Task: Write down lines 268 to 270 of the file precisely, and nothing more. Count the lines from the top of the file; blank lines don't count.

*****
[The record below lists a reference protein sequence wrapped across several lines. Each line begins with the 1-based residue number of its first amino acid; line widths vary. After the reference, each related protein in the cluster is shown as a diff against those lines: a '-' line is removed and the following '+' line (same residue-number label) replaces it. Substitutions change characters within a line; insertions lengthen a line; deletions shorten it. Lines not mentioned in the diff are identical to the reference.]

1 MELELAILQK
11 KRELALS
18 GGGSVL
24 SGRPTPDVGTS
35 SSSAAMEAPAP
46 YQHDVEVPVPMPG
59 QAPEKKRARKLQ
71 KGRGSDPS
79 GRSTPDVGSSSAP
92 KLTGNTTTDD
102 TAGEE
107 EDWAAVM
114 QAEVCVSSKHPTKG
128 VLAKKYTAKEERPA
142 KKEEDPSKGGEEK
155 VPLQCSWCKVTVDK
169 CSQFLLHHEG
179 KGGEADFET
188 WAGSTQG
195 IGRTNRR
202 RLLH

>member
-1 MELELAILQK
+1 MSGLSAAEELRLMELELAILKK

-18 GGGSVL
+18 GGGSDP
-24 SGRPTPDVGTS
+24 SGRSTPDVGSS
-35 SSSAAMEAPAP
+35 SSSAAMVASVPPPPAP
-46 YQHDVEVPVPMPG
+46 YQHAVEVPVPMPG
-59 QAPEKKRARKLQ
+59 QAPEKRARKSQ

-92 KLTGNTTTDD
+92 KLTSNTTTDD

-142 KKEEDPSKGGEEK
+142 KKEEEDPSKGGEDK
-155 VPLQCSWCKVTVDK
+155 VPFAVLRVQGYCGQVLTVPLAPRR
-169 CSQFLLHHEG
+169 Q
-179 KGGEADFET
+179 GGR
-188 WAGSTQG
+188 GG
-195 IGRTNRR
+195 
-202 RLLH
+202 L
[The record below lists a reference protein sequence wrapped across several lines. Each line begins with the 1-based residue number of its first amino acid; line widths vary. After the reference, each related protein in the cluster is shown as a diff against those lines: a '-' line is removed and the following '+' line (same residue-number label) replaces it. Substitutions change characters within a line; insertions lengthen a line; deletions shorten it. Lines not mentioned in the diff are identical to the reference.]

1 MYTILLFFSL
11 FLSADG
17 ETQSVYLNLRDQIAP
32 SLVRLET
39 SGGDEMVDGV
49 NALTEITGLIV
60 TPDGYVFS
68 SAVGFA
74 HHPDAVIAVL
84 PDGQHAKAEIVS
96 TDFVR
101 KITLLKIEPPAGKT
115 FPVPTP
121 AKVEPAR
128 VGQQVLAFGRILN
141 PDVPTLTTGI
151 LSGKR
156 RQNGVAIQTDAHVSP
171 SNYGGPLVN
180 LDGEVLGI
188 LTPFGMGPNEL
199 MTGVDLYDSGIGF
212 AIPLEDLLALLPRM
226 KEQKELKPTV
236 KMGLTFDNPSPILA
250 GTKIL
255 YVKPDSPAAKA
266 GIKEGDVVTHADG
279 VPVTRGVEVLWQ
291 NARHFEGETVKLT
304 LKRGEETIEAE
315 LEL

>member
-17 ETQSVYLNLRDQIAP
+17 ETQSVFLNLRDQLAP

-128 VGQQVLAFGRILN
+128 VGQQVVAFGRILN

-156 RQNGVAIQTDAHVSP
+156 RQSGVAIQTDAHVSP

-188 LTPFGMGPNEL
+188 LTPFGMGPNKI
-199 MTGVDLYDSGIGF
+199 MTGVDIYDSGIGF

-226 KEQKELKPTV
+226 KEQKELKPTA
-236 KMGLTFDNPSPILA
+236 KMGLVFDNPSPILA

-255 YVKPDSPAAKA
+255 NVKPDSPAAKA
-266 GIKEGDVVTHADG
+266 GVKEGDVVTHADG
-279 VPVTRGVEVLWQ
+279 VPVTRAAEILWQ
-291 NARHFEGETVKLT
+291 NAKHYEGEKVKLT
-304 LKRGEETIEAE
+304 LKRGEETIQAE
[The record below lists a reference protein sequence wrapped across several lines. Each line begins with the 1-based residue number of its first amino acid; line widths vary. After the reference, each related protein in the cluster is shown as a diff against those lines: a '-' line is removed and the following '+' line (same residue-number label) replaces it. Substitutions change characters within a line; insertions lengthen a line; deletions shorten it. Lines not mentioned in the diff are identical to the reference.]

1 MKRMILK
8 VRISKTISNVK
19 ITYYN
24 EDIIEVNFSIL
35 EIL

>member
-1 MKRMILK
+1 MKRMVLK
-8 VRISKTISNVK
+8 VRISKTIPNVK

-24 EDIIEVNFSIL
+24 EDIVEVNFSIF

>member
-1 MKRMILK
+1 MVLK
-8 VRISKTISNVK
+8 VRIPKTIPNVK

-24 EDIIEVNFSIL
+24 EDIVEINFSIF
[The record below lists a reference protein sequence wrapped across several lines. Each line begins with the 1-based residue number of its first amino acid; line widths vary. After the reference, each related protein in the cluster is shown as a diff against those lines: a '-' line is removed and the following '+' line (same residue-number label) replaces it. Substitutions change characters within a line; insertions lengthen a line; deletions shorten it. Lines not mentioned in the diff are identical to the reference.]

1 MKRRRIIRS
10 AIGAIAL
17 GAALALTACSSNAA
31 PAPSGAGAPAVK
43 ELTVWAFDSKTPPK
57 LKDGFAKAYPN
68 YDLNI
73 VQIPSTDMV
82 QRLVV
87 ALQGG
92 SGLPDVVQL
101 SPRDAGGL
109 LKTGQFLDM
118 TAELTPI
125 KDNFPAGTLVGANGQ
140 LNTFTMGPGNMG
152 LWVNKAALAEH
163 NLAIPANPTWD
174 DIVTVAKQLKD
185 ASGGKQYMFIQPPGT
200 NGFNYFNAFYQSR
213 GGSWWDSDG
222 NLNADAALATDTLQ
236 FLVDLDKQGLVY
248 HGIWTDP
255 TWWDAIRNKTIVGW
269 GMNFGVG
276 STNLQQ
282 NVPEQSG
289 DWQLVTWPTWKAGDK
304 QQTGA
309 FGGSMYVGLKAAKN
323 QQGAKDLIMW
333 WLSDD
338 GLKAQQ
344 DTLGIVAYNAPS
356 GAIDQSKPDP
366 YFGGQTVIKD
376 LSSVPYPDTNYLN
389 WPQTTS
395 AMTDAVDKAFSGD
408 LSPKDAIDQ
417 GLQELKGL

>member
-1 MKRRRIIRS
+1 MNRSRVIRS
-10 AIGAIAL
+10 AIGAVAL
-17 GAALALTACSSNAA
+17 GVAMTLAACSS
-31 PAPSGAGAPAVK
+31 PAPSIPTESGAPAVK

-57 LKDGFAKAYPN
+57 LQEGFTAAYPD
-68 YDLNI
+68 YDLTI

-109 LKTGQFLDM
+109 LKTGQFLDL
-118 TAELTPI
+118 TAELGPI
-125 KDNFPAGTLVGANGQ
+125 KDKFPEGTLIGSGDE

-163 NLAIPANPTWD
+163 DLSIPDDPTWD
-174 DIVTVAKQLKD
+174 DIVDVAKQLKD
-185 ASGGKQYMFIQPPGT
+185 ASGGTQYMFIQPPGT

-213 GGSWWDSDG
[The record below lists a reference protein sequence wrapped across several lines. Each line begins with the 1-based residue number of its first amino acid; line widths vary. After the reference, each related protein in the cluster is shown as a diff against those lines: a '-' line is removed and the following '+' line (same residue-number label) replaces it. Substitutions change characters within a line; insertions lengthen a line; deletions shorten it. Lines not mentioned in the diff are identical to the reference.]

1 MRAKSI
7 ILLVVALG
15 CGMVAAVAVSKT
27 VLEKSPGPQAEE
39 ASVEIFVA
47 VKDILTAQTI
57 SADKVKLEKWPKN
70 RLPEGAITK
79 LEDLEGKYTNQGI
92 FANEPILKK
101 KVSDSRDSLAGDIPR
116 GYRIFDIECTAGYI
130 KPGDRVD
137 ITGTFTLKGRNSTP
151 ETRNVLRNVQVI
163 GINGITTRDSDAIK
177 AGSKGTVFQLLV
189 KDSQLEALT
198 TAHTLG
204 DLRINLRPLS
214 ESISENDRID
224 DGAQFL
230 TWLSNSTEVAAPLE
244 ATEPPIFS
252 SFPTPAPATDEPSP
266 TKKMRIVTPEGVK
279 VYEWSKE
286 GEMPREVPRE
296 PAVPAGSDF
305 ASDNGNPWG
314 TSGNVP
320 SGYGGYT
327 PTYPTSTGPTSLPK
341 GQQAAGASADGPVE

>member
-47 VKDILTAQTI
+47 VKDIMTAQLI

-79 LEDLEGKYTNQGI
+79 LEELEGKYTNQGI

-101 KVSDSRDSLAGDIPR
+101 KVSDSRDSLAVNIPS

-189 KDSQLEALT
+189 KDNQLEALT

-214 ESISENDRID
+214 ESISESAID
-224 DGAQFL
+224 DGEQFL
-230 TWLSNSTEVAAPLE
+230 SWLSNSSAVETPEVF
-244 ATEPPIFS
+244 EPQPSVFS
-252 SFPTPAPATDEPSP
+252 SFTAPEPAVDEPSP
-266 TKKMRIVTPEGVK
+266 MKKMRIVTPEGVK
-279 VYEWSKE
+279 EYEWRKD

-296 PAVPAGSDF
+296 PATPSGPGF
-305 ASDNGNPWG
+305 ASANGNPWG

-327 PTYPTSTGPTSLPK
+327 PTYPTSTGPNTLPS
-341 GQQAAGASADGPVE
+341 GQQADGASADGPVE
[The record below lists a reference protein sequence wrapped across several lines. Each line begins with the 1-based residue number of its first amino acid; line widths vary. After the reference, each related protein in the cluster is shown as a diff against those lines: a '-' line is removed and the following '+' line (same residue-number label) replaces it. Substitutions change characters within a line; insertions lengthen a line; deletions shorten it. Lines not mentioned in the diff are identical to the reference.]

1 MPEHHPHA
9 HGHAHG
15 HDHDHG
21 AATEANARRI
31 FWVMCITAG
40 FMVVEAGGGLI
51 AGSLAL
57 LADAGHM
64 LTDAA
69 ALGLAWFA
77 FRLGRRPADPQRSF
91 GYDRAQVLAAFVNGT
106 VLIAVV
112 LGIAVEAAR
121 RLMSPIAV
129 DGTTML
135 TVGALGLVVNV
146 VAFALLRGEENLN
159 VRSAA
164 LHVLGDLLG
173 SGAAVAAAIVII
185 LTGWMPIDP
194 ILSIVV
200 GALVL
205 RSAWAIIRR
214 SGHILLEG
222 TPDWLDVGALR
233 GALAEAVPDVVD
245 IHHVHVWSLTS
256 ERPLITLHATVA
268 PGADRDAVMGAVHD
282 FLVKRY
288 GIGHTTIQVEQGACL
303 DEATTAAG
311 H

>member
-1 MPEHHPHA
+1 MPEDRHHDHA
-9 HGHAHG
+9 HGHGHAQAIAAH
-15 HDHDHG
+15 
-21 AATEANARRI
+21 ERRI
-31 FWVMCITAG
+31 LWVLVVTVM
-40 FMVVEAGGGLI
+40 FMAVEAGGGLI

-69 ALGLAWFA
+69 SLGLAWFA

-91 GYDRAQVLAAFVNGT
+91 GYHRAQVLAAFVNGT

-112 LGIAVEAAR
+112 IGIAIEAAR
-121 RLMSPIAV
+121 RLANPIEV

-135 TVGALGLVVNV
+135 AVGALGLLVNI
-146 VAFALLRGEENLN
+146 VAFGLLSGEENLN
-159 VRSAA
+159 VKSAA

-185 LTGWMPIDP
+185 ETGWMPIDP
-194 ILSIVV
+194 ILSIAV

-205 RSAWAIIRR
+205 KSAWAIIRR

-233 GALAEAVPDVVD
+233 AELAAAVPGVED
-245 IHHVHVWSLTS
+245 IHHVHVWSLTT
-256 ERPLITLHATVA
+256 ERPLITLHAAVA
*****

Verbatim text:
9 HGHAHG
15 HDHDHG
21 AATEANARRI